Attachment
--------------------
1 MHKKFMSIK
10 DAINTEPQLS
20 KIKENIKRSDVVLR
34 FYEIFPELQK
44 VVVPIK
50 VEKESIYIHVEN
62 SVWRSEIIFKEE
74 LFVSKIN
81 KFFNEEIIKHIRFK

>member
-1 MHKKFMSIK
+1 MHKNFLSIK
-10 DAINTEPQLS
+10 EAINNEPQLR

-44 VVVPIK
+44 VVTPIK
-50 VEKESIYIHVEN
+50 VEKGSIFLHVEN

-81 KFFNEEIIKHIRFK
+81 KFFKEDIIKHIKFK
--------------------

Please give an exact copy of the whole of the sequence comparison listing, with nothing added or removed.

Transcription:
1 MHKKFMSIK
10 DAINTEPQLS
20 KIKENIKRSDVVLR
34 FYEIFPELQK
44 VVVPIK
50 VEKESIYIHVEN
62 SVWRSEIIFKEE
74 LFVSKIN
81 KFFNEEIIKHIRFK

>member
-1 MHKKFMSIK
+1 MHKNFLSIK
-10 DAINTEPQLS
+10 EAINNEPQLR

-44 VVVPIK
+44 VVTPIK
-50 VEKESIYIHVEN
+50 VEKGSIFLHVEN

-81 KFFNEEIIKHIRFK
+81 KFFKEDIIKHIKFK